Less Remote Control
Eeva Berglund with Eila Valtanen
Below are fragments of an email correspondence that unfolded between two of the luckiest among the luckiest, by our own admission. Finland has done exceptionally well in the COVID-19 pandemic, at least in terms of morbidity (mental health—we wait to see), and while I’m writing in central Helsinki where the numbers have consistently been the highest in the country, Eila, as you’ll see, has barely noticed it where she lives.
Yet the pandemic has unleashed so much damage. We learn through our exchange that although things are clearly wrong and bad, just to compare experiences of remoteness now yields a sense of shared, collective, sorrow. Marjorie and Maritza enter our reality too. But I’m trying to avoid the binaries, to acknowledge that even the lucky hurt.
With some shock, I notice this fits what I’ve been doing with anthropology for a long time—at home, with people like me, learning with as much as learning about (though that too). Learning from the principled way that decolonising scholarship embraces layering, and benefits from ‘both-and’, I’ve posited something like an anthropological ‘comfortable slot’. It’s where I have done ethnography, the ‘down to earth’, even subtle, end of social movements, where energies are invested in shaping society whether as activists or administrators, and not just in order to assuage middle-class guilt (Berglund 2019).
So, in December 2020, I started up an email dialogue with an old friend in Kainuu. A ‘remote’ province of Finland, I did fieldwork there some twenty years ago, centred on shifting economic imperatives, mostly around forestry and land use, that still trouble the region.
Eastern Lapland now attracts a growing population while Espoo (Helsinki region) is losing population.
On most days, to me, Kainuu is remote and Helsinki is central. Kainuu exports natural resources and for decades its population has been declining. Helsinki is a European capital, deemed successful, a secure place to lodge spare financial capital.
Corona feels sometimes like a nightmare. Spring came to the shores of Lake Lentua, winter ice was better than ever, people went on the lake in spiked shoes, on skis, toboggans, snowmobiles. Summer brought the heat, a lot of rain and a lot of berries, since the snow melted late and there were no spring frosts to damage the cloudberries and bilberries. I saw more people fishing off their boats than in 15 years. From the paradise that is our old people’s homes here in Lentua, the news that came from Brazil, North America and Sweden was crushing. Many who had fled decades ago to Sweden in search of better jobs, died of corona. In North America the numbers of those going hungry has climbed up to 17 million.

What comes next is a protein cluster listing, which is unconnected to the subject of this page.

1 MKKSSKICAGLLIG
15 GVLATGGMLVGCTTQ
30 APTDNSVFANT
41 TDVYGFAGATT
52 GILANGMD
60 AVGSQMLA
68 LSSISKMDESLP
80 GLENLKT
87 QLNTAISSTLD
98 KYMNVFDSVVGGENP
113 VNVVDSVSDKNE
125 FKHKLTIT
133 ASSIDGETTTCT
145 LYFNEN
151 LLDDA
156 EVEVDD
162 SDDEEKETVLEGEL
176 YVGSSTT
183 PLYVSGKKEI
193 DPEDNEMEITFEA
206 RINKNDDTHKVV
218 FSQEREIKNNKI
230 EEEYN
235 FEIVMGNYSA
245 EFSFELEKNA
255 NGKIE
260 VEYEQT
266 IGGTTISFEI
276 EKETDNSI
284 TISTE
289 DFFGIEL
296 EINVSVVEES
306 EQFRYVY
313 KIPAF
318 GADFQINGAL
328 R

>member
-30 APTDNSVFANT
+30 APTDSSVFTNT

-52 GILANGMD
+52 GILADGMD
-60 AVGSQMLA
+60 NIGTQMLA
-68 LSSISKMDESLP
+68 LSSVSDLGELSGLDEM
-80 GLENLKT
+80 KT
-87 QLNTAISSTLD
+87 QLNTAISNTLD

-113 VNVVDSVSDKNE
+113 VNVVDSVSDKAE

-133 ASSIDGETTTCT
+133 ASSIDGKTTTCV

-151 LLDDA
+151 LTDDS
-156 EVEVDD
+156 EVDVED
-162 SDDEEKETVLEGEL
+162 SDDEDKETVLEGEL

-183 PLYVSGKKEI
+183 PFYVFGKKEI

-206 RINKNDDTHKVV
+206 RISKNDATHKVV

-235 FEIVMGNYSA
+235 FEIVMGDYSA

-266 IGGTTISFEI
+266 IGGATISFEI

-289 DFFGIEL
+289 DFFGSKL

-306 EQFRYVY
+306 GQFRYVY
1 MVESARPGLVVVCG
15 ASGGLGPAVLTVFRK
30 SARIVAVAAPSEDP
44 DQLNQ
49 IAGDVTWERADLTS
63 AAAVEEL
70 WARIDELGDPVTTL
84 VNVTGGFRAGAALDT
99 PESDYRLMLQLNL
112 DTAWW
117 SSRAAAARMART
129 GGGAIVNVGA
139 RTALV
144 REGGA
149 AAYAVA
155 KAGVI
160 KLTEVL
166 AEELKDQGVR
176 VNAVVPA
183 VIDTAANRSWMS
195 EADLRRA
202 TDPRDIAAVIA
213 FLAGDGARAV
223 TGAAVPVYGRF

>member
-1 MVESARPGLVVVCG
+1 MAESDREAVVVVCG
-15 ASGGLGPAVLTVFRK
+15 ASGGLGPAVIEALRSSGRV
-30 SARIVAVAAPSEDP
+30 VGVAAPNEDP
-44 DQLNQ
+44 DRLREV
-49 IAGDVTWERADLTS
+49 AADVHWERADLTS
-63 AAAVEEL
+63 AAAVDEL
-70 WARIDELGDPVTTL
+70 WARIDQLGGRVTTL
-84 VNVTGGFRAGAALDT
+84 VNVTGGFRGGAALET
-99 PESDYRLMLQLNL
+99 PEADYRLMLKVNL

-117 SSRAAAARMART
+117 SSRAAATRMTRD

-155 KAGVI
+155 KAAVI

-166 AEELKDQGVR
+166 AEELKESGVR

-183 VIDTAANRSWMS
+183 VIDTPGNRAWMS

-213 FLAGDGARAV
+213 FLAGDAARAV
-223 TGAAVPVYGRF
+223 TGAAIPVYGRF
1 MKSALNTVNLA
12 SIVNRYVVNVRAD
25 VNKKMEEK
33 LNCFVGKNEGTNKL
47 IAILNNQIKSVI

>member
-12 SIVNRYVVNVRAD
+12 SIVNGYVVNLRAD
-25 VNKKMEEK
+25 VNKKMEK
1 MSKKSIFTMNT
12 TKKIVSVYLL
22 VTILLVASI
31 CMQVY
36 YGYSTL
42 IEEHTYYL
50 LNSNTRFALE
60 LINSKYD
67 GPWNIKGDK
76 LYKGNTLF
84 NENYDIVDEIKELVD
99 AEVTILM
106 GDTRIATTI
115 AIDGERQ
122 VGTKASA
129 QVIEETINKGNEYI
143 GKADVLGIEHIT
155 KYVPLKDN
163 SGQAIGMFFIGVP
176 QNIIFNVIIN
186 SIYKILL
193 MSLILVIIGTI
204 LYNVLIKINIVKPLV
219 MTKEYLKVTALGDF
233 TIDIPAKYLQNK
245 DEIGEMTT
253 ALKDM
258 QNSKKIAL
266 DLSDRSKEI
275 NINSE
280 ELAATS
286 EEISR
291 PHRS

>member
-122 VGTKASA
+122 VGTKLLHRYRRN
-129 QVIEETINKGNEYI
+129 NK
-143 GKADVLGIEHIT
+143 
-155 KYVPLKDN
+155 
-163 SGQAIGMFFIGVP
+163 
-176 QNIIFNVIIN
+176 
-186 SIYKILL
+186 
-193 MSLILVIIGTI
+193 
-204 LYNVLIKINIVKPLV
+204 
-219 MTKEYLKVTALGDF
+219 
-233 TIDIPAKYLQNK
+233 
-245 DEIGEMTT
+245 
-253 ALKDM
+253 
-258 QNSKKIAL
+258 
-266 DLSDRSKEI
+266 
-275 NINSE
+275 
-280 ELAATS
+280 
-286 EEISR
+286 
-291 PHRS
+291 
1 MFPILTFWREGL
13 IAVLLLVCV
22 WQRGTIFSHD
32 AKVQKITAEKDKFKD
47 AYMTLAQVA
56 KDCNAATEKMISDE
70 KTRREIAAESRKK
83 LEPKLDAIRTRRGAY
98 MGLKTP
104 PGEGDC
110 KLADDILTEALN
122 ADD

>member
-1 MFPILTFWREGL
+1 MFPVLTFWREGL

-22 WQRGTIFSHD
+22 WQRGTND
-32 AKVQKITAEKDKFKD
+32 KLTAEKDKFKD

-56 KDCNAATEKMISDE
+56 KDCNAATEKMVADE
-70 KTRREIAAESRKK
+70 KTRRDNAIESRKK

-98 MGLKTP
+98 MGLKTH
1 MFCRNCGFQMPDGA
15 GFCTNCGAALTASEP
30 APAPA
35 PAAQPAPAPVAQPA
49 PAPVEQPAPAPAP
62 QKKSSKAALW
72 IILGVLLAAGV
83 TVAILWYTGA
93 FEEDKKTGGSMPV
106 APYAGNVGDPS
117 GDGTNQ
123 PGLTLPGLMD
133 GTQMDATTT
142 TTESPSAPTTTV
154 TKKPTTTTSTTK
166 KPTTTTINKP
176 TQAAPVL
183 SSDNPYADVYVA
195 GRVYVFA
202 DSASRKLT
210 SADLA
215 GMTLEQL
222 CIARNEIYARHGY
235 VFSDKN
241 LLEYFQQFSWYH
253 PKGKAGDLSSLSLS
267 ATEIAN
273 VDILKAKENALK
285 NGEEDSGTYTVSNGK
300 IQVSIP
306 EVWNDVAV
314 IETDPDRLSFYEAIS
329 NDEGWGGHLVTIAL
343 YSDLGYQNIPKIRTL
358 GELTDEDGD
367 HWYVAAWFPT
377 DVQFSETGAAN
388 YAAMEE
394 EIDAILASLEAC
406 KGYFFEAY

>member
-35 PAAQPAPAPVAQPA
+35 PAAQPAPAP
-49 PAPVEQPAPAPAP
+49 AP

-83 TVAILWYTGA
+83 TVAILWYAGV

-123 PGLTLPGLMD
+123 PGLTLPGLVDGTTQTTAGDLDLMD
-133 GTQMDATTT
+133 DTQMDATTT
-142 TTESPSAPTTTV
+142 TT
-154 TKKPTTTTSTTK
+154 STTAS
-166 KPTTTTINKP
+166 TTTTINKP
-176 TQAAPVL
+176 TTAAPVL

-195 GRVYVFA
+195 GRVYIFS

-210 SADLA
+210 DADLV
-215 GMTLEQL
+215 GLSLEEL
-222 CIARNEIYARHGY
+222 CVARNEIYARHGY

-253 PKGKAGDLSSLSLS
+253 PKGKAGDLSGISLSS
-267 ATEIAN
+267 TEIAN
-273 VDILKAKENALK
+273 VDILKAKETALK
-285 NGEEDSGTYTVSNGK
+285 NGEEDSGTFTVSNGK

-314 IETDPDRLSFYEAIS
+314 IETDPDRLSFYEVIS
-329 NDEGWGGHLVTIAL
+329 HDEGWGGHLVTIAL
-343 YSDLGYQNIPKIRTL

During fieldwork in Kainuu in the late 1990s, one of the jokes my host (not Eila) used to make was that it was a suitable place to develop elder care. Finnish language calls toxic waste ‘problem waste’. My friend said his home was now a site for ‘problem waste’ in human form. The economy in much of rural Finland now struggles with the politics that comes with Chinese investments in mining.
… Globalisation… Business… natural resources… Looking for the best possible environment… What can we give up?
The way we name certain things transforms them into a problem of thought.
Brain researchers say it’s not competition that motivates, it’s belonging.
Living in Kainuu you have to be a nature person. We hunt, fish, pick berries and mushrooms, hike, cycle, swim. In the pandemic this hasn’t changed.
The long-term unemployed here are poor and they live in a different bubble [from mine]. Then, again, I know that many live well, on the family farm, living off their own lands and from the nature all around, social ties taken care of through the hunting association, the village hall and so on.
When conservation meets tourism in this part of the world, things get tricky. It has opened up research opportunities for people like me. Reading Eila’s dispatches, I hear that being remote from global hubs is almost all good.